How to Import Foursquare Check-ins Into Google Places

If you’re reading this, I must assume you’re some type of techy. Who else would bother with Google Places? Facebook and Foursquare have that location check-in thing on lock. At any rate, Google just announced the ability to import any RSS feed that includes location data and I’m going to show you how to do so with Foursquare.

Google Places just announced a new feature that lets you import the places you’ve checked-in to on Foursquare into Google to rate and review. It’s as simple as finding the feed from your Foursquare profile, copying its link and pasting it into the search box in Places. It’s really easy! via ReadWriteWeb

Well, it’s not that hard, but if you haven’t a clue about RSS and all that jazz, I don’t think “really easy” covers it. Especially not with an exclamation point (Marshall, you’re still my dude).

The first thing you want to do is grab your Foursquare RSS feed. For your privacy, these feeds are available using private token URLs. This means you have to be logged into Foursquare to even see them.

  1. Login to Foursquare.
  2. Go to
  3. Copy the link to the RSS feed for your check-in history (right-click on PC, control-click on Mac).
  4. Fire up Google Places.
  5. Paste the URL you just grabbed from Foursquare into the search box and hit Search button.

Now, this will pull in some of your recent check-ins and give you the option to rate them. Here is where things get a little funky. You’re only going to get the last 10 or 20 check-ins, not much if you actually use Foursquare.

To increase the number of results you see, you have to add a parameter to the end of the URL. Try adding “?count=1000” to the end (no spaces) before you hit Search and you should see more results as you hit Load More at the bottom of the page.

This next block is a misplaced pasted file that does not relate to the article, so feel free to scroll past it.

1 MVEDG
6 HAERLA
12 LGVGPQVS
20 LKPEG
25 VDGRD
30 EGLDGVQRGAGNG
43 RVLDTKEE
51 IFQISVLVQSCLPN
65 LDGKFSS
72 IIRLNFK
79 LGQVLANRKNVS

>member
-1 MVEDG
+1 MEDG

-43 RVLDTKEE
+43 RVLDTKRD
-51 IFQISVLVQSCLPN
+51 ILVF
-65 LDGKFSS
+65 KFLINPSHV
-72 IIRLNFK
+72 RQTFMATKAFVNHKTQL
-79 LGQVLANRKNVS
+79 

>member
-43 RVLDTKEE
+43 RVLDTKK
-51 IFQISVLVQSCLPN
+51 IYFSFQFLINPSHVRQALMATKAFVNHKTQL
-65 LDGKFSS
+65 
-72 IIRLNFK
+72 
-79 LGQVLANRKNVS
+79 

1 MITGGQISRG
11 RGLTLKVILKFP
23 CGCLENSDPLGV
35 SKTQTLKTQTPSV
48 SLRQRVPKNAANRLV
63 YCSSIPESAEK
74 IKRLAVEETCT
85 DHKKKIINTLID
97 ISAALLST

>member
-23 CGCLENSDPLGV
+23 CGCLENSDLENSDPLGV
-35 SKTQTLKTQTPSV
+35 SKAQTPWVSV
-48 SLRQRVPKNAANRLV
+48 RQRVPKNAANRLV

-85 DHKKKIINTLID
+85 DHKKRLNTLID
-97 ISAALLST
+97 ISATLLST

The other thing to keep in mind is that Google Places is all about Ratings. If you don’t actually go through and rate the places that show up from Foursquare, you haven’t actually imported them into Google Places.

Again, if all you do is paste the feed from Foursquare and hit Search, you haven’t imported any info into Google Places. You must go through and rate the places you’ve been.

via Google Places Now Imports Your Foursquare Check-Ins.

Getting Started with TweetDeck for Android

TweetDeck for Android is awesome so far. Not only is it extremely nice to look at, but it carries much of the burden of your social media life. It covers Twitter (and multiple Twitter accounts), Facebook, Google Buzz, and Foursquare. It’s one thing to say that an application covers multiple services and completely another when that application does a good job of it. TweetDeck, even in it’s beta state, handles everything surprisingly well.

Many things that you will need to get set up are not immediately clear. One major stumbling block for me was the lack of a Settings menu. It looks like TweetDeck opts to integrate the settings into the user interface.

Adding Accounts

If you already have a TweetDeck account, sign in with that and it pulls in all your other accounts.

If not, go ahead and add your Twitter account. It doesn’t matter if you hate Twitter or don’t even want to use Twitter, you can’t activate TweetDeck for Android without a Twitter account. Not sure why this is.

Once you’re done adding accounts… Uh… Hit Done.

One thing I didn’t like about the setup process is that I had to specify usernames and passwords for Foursquare and Twitter. Facebook and Buzz pop-up login windows to those sites and do seem to do some type of OAuth action.